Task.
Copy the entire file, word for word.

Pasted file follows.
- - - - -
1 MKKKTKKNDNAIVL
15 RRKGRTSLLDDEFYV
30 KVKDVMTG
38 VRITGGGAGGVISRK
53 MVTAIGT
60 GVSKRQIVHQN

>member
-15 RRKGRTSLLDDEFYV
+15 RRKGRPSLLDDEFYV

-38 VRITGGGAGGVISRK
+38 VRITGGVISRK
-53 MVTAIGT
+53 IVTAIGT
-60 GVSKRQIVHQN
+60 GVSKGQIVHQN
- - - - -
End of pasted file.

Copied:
1 MKKKTKKNDNAIVL
15 RRKGRTSLLDDEFYV
30 KVKDVMTG
38 VRITGGGAGGVISRK
53 MVTAIGT
60 GVSKRQIVHQN

>member
-15 RRKGRTSLLDDEFYV
+15 RRKGRPSLLDDEFYV

-38 VRITGGGAGGVISRK
+38 VRITGGVISRK
-53 MVTAIGT
+53 IVTAIGT
-60 GVSKRQIVHQN
+60 GVSKGQIVHQN